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In his realistic portrayal of life, Henrik Ibsen points to the deprecation of wives; however, while his intention has been to merely illustrate the feminine issue, not address or solve it, A Doll's House met with so much criticism that Ibsen was forced to write a seconday ending to appease some audiences.
Published in 1879, Ibsen's play is set during the Victorian Age of England, a time when patriarchy was existent and women's rights virtually non-existent. Helmer speaks to his wife Nora in patronizing tones, calling her his "pouty squirrel," "little songbird" because she sneaks sweets, and playfully pulls her ear as though she is a child in Act I and scolds her for wanting to spend some money for Christmas, "There you go being irresponsible again," and scolding her for wasting the household expenses on things that she does not need.
Little does Helmer know, that his sobriquet "my pouty squirrel" is ironic because Nora has "squirreled" away this household money in order to repay a loan that she has secretly made on behalf of her husband. But, because he does not approve of taking loans, an opinion he expresses in Act I--
"You know how I feel about that! No debts! A home in debt isn't a free home, and if it isn't free it isn't beautiful"--
he demands that Nora not borrow any money for the Christmas season. He declares that she is "funny" for letting money "run through your fingers" and wasting is "in [her] blood." These words restrain her from revealing the actions that she has taken in the past to ensure that Helmer be cured of his illness. Because the law does not permit a wife to borrow money without consent from her husband, Nora has had to resort to forging her father's signature on the loan from Krogstad that she has made. As a result of her having to be secretive and her dependence upon her husband, Nora feels trapped. In fact, she has contributed to their home being "a doll's house" as she plays the innocent and foolish wife role.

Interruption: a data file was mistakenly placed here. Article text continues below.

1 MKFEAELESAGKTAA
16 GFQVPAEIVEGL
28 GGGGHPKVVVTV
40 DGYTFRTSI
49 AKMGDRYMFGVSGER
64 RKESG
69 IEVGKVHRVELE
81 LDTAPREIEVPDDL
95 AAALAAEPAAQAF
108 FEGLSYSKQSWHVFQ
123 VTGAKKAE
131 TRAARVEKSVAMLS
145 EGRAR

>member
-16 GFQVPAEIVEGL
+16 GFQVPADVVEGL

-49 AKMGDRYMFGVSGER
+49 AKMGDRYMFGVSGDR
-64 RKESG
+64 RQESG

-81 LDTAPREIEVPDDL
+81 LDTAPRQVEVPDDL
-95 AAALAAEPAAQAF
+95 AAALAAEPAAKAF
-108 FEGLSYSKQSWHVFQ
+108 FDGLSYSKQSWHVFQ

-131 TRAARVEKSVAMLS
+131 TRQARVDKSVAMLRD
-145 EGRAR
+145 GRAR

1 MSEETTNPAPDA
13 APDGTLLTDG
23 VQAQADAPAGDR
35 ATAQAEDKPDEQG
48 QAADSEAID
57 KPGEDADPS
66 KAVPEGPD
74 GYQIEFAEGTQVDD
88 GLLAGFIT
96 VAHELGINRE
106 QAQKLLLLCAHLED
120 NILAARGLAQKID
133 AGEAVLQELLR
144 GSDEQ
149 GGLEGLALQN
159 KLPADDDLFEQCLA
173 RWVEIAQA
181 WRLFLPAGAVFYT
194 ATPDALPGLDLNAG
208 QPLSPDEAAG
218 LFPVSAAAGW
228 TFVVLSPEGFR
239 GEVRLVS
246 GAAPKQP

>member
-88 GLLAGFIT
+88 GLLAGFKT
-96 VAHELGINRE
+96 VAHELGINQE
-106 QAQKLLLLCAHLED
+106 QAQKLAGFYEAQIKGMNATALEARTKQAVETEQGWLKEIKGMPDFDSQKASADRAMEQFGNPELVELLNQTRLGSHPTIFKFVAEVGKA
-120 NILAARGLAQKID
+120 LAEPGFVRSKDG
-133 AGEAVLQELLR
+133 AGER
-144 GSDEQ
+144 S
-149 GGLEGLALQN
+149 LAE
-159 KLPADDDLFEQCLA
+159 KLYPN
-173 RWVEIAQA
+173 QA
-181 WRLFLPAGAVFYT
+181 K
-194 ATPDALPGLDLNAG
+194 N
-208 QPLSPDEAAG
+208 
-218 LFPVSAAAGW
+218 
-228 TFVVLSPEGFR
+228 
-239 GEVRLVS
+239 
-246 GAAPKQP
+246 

When Nora attempts to assert herself, Helmer informs her that he does not want her "any different from just what you are--my own little songbird." Then, when Krogstad threatens to expose her past actions, Nora becomes desperate, fearing that Helmer will discover her past deception. And, when she is forced to reveal the truth to him, rather than thanking her for saving his life, Helmer speaks of the endangerment to his honor. This selfish concern for his reputation further demeans his loving wife, and she is deeply hurt. Then, when he offers to let her remain in his house where they can live as brother and sister, Nora is further insulted. Therefore, for Nora to emerge as an individual, she has no choice but to leave behind her life as wife and mother. In her essay, "A Doll's House: Ibsen's Use of Drama as a Forum for Social Issues," Sheri Metzger writes,
Nora represents the individual,...Ibsen wanted to make "the sustaining element in society and [who would] dethrone the bourgeois family as the central institution of society." Nora's rebellion at the play's conclusion is a necessary element of that revolution....
After "a settling of accounts" with Helmer, Nora informs him that this is the "first time...you and I... are having a serious talk" in eight years of marriage, and he has never understood her:
"You never loved me--neither Daddy nor you. You only thought it was fun to be in love with me.
To both men she has only been "a doll" and the men have been all-controlling.
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